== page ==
US unveils new Russia sanctions, implements ban on new imports of Russian gold
In a statement, the US Treasury Department announced sanctions on 70 entities, including State Corporation Rostec — “a massive Russian state-owned enterprise formed to consolidate Russia’s technological, aerospace, and military-industrial expertise” — and its key holdings and affiliates, as well as 29 Russian individuals.
The Treasury Department re-designated the so-called Donetsk People’s Republic (DNR) and Luhansk People’s Republic (LNR) — two pro-Russian separatist regions of Ukraine recognized as independent by Moscow — and sanctioned Vitaliy Pavlovich Khotsenko, who is “the newly appointed chairperson of the so-called government of the DNR,” and six individuals who “are or have been high level officials in the so-called DNR and LNR governments.”
According to the Treasury statement, the US State Department is imposing sanctions on 45 entities and 29 individuals.
“Included in the State Department’s action is the designation of Russian Federation military units and the redesignation of Russia’s Federal Security Service (FSB), which have been credibly implicated in human rights abuses or violations of international humanitarian law in Ukraine,” the Treasury statement said.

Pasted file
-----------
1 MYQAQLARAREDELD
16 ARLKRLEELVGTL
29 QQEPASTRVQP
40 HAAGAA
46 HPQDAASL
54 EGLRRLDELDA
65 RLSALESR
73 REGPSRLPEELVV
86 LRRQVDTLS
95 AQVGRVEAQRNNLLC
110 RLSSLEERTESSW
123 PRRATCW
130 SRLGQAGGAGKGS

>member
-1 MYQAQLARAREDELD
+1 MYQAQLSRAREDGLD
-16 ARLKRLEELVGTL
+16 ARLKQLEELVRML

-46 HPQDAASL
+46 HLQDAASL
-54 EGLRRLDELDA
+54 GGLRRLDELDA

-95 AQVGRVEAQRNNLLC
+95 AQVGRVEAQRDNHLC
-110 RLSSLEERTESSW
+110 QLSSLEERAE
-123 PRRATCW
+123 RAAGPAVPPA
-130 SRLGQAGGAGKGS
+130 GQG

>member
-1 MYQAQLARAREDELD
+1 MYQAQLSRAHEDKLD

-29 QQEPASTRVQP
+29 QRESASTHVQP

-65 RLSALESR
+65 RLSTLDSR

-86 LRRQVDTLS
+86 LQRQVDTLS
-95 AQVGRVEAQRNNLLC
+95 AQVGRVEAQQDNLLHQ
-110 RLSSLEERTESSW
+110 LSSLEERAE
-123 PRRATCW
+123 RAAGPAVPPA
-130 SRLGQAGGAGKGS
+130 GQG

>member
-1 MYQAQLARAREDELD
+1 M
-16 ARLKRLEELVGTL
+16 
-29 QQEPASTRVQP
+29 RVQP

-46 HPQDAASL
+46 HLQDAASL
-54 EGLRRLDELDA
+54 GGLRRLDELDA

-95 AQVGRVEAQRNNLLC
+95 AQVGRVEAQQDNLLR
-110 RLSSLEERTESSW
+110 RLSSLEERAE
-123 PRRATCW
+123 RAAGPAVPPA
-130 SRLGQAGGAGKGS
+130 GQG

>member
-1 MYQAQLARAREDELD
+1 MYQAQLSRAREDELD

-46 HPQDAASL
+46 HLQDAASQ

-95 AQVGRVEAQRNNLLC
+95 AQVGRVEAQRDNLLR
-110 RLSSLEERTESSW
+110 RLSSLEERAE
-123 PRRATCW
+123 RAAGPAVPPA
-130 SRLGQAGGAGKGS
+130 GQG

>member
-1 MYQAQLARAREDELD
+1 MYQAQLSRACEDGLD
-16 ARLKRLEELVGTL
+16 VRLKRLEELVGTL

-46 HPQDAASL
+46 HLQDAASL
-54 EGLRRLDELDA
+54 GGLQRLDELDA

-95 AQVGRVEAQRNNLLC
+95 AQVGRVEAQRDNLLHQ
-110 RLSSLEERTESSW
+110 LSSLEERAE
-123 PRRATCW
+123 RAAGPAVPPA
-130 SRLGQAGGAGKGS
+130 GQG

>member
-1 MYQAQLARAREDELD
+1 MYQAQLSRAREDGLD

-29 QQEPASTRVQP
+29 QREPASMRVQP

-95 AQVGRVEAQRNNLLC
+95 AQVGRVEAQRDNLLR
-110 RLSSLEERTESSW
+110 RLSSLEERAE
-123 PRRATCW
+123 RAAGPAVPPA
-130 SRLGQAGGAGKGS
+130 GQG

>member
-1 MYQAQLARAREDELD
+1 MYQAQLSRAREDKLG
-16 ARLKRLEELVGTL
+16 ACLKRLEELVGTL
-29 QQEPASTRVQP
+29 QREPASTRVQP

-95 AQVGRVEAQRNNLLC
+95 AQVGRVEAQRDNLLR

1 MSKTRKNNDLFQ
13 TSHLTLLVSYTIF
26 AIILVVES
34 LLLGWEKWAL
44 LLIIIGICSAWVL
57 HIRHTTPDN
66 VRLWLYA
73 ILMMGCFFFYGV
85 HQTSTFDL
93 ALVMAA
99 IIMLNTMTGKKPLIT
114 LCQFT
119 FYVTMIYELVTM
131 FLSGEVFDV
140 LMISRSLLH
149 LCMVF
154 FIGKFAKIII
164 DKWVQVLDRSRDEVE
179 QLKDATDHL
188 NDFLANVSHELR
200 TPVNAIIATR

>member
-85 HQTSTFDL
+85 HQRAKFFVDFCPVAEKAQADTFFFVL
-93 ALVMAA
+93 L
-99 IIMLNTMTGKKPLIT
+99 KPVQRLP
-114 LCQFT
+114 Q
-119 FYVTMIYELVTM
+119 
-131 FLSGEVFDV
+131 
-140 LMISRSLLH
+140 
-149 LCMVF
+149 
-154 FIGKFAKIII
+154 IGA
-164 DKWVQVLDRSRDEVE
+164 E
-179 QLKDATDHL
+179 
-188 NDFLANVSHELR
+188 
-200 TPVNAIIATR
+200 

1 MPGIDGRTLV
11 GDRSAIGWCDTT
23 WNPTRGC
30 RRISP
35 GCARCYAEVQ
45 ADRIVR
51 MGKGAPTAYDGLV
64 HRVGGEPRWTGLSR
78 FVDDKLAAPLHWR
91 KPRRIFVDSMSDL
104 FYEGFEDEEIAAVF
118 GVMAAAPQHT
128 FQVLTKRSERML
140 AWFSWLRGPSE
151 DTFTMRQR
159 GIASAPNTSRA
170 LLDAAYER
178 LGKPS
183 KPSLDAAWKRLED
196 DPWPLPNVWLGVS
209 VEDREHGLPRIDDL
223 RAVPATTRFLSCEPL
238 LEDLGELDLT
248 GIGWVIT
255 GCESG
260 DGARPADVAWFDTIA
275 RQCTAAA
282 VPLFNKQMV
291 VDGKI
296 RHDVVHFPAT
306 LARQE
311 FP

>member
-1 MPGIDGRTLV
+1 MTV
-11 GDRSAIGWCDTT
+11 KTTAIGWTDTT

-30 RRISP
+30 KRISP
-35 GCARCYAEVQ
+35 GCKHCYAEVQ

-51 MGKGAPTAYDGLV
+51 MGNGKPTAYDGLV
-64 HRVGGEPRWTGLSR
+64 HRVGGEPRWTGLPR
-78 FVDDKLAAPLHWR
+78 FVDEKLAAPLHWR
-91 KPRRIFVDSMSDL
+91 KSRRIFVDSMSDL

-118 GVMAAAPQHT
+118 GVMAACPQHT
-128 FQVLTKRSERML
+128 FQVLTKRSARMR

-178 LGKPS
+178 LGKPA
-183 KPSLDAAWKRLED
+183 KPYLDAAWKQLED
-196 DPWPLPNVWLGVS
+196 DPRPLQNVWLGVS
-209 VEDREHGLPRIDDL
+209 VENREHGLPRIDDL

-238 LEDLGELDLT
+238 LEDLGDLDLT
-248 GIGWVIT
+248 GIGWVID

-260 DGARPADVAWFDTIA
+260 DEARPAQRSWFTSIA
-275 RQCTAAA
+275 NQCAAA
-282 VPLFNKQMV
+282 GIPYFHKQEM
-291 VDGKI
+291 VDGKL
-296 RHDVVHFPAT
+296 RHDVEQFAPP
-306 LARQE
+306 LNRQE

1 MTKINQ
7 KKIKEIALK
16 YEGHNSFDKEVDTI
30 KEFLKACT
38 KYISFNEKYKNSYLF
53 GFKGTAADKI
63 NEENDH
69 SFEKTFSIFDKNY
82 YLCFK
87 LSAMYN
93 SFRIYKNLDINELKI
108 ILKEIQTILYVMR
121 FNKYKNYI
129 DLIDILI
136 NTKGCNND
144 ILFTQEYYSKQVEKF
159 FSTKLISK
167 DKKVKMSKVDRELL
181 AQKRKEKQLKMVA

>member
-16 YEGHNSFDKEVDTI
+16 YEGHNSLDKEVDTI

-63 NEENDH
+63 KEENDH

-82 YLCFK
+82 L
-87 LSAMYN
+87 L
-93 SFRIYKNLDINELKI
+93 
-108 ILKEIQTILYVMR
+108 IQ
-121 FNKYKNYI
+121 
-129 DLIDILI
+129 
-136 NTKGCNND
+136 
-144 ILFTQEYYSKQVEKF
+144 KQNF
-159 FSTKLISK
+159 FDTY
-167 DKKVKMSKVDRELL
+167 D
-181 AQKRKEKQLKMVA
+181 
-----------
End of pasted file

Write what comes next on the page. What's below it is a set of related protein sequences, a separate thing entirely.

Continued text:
The State Department will also move “to impose visa restrictions on officials believed to have threatened or violated Ukraine’s sovereignty, territorial integrity, or political independence, including on more than 500 Russian Federation military officers and on Russian Federation officials involved in suppressing dissent,” it said.
The West’s withering set of sanctions on Russia has taken a dramatic toll — on Monday, the country defaulted on its foreign debt for the first time since the Bolshevik revolution more than a century ago. The White House said the default showed the power of Western sanctions imposed on Russia since it invaded Ukraine.
At the same time, the sanctions have inflicted pain on Americans through higher gas prices, an effect of global bans on importing Russian energy. Targeting Russian energy has been a point of contention since the start of the war. And the complexities of going after one of the world’s largest producers have been borne out in the following months. As Americans and Europeans are suffering high gas prices, Moscow is still reaping massive revenues from its oil exports — due in part to the skyrocketing prices.
A plan from US Treasury Secretary Janet Yellen seeks to reverse that. Over the past several months, she has pressed G7 nations to apply a price cap on Russian oil, limiting the amount of money Russia makes from the places it is still exporting.
Leaders agreed to the idea at the summit this week. But the precise mechanism for doing so remains undecided. Officials said they were confident Western nations wield enough leverage through their transportation and distribution networks to enforce the caps.
This is a breaking story and will be updated.
Quoted from Various Sources
Published for: Ipodifier